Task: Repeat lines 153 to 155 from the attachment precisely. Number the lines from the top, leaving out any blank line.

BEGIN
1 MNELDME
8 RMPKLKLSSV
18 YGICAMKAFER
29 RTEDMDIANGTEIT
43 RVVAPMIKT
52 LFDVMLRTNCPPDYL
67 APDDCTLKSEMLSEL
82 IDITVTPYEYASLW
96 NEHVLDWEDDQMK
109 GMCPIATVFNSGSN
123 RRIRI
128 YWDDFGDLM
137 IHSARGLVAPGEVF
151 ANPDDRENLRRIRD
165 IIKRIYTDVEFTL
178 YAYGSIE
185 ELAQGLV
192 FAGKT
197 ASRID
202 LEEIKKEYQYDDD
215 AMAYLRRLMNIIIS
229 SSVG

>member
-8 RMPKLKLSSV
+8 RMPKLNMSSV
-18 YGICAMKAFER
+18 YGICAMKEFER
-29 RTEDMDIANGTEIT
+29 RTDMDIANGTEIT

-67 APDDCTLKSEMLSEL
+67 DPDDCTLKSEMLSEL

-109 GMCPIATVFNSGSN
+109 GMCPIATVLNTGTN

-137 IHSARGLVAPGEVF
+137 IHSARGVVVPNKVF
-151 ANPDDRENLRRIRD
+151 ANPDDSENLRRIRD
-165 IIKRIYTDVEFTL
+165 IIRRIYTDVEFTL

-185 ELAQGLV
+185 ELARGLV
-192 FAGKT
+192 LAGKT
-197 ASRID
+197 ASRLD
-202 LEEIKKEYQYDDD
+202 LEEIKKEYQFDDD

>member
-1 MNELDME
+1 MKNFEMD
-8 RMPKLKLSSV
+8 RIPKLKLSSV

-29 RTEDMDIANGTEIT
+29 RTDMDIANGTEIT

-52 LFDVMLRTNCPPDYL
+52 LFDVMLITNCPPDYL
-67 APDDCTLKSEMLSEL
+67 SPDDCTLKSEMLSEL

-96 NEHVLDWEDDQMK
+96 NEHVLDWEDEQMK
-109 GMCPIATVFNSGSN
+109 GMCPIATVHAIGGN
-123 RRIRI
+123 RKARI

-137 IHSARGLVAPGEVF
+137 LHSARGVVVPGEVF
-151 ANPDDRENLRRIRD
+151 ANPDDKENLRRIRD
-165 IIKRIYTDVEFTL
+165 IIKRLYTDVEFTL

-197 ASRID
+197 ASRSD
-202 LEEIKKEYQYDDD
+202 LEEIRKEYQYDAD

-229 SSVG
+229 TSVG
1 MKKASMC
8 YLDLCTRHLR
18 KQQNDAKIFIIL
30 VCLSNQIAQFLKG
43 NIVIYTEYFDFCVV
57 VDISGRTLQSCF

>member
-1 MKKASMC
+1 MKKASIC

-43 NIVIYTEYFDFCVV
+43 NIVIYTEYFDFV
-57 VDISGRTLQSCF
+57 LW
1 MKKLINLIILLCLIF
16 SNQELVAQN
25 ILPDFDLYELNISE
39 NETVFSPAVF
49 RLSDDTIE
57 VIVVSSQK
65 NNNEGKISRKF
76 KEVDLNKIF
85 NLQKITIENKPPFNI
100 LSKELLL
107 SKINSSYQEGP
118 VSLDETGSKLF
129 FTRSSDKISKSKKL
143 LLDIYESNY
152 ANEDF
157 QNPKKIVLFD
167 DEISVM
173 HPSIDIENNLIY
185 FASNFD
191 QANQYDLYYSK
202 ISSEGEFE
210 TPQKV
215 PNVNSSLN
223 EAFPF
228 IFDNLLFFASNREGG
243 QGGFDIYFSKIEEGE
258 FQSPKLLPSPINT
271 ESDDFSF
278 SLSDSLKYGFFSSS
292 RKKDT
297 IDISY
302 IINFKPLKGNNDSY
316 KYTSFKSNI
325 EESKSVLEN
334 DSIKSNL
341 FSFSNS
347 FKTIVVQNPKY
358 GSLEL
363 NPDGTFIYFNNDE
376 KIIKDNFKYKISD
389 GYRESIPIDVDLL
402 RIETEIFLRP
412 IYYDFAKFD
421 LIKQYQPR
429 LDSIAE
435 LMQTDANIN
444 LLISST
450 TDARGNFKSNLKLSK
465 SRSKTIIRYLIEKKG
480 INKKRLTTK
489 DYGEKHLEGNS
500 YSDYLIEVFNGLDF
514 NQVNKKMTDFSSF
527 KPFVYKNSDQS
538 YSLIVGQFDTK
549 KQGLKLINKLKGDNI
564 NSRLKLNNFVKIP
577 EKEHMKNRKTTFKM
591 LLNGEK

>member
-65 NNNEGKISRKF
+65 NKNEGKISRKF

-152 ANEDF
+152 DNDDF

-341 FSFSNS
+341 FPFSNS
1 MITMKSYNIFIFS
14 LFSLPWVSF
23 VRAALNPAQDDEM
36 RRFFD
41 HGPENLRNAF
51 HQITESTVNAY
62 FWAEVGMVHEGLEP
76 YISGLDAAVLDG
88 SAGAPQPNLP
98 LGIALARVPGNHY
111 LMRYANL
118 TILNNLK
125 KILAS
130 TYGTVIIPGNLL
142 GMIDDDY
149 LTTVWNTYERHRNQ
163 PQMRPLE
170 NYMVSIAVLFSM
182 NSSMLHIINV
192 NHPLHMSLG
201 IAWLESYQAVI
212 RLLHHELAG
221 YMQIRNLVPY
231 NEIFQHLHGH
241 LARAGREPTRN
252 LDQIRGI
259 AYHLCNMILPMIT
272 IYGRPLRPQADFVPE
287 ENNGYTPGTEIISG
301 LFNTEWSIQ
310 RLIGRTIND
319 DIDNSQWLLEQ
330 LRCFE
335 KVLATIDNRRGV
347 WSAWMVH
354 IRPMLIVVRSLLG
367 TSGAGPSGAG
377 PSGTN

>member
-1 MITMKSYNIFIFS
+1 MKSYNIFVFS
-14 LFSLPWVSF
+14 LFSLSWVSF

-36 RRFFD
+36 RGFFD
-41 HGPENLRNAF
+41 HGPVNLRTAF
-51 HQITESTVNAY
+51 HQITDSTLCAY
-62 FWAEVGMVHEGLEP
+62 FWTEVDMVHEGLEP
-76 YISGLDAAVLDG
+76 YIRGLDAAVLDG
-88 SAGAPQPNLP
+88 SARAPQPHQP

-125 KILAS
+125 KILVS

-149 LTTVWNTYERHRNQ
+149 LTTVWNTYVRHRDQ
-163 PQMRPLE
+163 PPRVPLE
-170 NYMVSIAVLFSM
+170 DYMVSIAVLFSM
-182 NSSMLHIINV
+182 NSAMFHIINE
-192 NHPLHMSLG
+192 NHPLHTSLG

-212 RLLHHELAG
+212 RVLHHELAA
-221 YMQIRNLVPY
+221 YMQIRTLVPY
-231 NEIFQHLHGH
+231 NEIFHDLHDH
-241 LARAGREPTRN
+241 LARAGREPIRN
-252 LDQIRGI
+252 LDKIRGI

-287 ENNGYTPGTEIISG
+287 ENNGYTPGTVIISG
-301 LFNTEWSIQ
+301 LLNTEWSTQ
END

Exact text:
+152 DNDDF

-341 FSFSNS
+341 FPFSNS